ENGL-231: Special Topics in Writing Studies

Course Information

Course, prefix, number, & title: ENGL-231 Special Topics in Writing Studies

Hours (Class, recitation, Laboratory, studio): 3 class hours, 1 recitation hour

Credits: 3

Pre-requisites (if any): ENGL-102

Course Description in college catalog:

This course will focus on fiction and non-fiction writing about a specific theme or topic to be announced in advance and will vary each semester. Descriptions of the topic in a particular semester will be available in the English Department before registration.

Students may take two such courses for credit, as long as they do not repeat the topic. Topics will include but not be limited to:

  • Reading and Writing about Crime and Murder
  • Reading and Writing about the Immigrant Experience
  • Finding Nurture in Nature: Reading and Writing about the Natural World
  • Reading and Writing about Place: Geography, Travel, and Identity
  • Reading and Writing about War
  • Be Home Before Dark: Reading and Writing about Family
  • Navigating Difference: Reading and Writing about Being “Other”
  • Love, Lust and Romance: Reading and Writing about Love
  • I Can’t Believe I Ate the Whole Thing: Reading and Writing about Food
  • Reading and Writing about Prison, Criminality and the Law
  • Writing for Children and Young Adults
  • The Teaching of Writing
  • Multimedia Writing

Academic programs for which this course serves as a requirement or an elective:

A.A. Liberal Arts and Sciences

General Education Outcomes: Below is a listing of General Education Outcome(s) that this course supports.

  1. Communicate effectively in various forms

  2. Use analytical reasoning to identify issues or problems and evaluate evidence in order to make informed decisions

Course-specific student learning outcomes:

  1. Demonstrate understanding of forms and conventions of a given genre in the context of an historical period or theme.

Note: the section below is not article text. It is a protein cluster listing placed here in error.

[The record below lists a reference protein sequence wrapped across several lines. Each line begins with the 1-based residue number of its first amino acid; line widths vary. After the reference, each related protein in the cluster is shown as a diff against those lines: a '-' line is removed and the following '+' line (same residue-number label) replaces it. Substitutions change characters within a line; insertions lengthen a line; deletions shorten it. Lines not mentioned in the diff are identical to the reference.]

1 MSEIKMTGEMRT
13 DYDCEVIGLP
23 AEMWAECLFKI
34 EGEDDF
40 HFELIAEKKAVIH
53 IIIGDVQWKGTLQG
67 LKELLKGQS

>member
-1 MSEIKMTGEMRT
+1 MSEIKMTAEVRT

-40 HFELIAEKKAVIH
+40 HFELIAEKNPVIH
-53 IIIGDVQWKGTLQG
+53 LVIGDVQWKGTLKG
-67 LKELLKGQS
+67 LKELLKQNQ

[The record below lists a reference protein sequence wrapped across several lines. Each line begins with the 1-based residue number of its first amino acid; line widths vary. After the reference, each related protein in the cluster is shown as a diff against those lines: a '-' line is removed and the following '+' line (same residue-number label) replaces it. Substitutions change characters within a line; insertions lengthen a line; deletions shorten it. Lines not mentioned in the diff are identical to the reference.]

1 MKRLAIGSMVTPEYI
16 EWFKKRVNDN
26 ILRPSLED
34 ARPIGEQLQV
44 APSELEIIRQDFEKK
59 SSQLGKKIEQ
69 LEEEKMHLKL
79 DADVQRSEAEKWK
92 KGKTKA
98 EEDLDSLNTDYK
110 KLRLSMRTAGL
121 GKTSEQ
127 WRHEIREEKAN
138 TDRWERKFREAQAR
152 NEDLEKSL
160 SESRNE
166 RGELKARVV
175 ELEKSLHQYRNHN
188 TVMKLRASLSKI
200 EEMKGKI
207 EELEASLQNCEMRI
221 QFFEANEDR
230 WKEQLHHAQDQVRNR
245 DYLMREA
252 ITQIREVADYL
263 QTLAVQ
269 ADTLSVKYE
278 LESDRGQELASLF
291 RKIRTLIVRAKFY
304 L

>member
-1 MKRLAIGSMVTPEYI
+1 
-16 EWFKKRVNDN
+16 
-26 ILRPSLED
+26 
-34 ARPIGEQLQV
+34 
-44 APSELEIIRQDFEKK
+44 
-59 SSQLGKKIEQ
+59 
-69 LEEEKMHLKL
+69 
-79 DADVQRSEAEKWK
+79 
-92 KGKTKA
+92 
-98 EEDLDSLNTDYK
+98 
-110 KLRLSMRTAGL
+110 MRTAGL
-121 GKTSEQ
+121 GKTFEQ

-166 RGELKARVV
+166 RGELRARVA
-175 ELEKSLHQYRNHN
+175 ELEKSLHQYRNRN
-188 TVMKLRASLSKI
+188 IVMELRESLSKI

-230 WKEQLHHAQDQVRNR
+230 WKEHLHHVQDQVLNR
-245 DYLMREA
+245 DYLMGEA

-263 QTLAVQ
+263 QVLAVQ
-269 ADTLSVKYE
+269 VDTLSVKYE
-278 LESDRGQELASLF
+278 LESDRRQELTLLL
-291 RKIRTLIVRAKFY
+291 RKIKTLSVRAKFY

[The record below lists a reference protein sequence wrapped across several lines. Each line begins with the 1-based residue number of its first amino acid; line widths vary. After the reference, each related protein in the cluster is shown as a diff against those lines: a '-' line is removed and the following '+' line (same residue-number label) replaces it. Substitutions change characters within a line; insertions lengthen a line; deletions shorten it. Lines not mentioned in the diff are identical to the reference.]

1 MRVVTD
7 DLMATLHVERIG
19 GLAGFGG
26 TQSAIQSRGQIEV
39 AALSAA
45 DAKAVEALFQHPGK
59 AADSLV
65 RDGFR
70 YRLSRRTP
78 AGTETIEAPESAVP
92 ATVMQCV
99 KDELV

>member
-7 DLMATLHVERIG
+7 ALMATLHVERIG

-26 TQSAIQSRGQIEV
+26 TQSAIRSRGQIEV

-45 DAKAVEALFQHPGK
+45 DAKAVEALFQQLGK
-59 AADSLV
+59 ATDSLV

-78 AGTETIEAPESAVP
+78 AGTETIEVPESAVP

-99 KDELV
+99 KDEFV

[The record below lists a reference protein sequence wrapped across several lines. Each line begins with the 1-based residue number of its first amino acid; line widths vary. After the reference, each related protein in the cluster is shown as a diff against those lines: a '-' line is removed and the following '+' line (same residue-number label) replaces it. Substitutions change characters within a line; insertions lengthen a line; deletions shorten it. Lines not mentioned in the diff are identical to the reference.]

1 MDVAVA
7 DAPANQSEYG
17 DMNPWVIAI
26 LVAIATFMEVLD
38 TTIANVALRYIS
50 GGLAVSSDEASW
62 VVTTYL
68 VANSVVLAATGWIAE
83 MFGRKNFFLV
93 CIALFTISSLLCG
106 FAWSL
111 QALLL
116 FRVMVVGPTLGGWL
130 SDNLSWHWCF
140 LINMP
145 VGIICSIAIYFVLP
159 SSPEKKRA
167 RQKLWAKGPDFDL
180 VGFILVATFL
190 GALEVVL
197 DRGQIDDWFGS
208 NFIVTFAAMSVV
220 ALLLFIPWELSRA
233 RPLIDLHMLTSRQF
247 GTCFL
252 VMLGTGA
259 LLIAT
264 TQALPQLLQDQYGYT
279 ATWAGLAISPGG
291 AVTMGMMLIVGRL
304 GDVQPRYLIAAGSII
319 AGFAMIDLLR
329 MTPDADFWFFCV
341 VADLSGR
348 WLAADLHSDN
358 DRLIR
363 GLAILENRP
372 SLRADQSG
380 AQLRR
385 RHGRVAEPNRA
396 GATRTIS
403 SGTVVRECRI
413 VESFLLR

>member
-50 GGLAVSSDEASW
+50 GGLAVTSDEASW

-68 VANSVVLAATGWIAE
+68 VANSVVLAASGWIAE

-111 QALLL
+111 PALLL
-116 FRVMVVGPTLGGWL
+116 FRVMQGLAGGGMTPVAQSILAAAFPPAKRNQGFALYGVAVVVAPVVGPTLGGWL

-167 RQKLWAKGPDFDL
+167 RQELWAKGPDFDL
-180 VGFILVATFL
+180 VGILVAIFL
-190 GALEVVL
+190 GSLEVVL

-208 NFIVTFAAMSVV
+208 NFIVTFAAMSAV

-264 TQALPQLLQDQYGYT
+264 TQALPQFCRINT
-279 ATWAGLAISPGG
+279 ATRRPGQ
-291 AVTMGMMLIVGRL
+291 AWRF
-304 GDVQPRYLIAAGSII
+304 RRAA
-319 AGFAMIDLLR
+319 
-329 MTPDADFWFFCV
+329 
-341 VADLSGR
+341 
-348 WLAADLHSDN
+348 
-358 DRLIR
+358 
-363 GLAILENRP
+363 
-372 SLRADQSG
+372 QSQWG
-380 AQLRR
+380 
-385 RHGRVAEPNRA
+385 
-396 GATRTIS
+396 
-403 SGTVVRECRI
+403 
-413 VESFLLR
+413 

2. Analyze texts through an historical, rhetorical, and/or theoretical framework. 

  3. Generate a logical argument or article based on evidence from primary and secondary sources: clear thesis statement or statement of purpose, appropriate sources, transitional language, and progressive development of ideas or generate a sustained creative work or collection of works. 

  4. Apply and synthesize appropriate knowledge to produce clear and effective writing. 

Other program outcomes (if applicable).

  1. Integrate knowledge and skills in the program of study

  2. Work collaboratively to accomplish learning objectives

Methods by which student learning will be assessed and evaluated; describe the types of methods to be employed; note whether certain methods are required for all sections:

Students participate in-class writing exercises, group writing, workshop critique, writer’s notebooks, technique-specific practices, reading and group discussion with the aim of creating a collection of creative work (e.g. one complete short story, one act of a dramatic work, a non-fiction essay, and several poems) that will be the result of in-class practice, workshop, homework, discussion, and revision.

Academic Integrity policy (department or College):
Academic honesty is expected of all students. Any violation of academic integrity is taken extremely seriously. All assignments and projects must be the original work of the student or teammates. Plagiarism will not be tolerated. Any questions regarding academic integrity should be brought to the attention of the instructor. The following is the Queensborough Community College Policy on Academic Integrity: "It is the official policy of the College that all acts or attempted acts that are violations of Academic Integrity be reported to the Office of Student Affairs. At the faculty member's discretion and with the concurrence of the student or students involved, some cases though reported to the Office of Student Affairs may be resolved within the confines of the course and department. The instructor has the authority to adjust the offender's grade as deemed appropriate, including assigning an F to the assignment or exercise or, in more serious cases, an F to the student for the entire course." Read the University's policy on Academic Integrity opens in a new window(PDF).

Disabilities
Any student who feels that he or she may need an accommodation based upon the impact of a disability should contact the office of Services for Students with Disabilities in Science Building, Room S-132, 718-631-6257, to coordinate reasonable accommodations for students with documented disabilities. You can visit the Services for Students with Disabilities website.

Campus Cultural Centers

Kupferberg Holocaust Center (KHC)Opens in a new window
Kupferberg Holocaust Center Opens in a new window

The KHC uses the lessons of the Holocaust to educate current and future generations about the ramifications of unbridled prejudice, racism and stereotyping.

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QPAC is an invaluable entertainment company in this region with a growing national reputation. The arts at QPAC continues to play a vital role in transforming lives and building stronger communities.

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QCC Art GalleryOpens in a new window

The QCC Art Gallery of the City University of New York is a vital educational and cultural resource for Queensborough Community College, the Borough of Queens and the surrounding communities.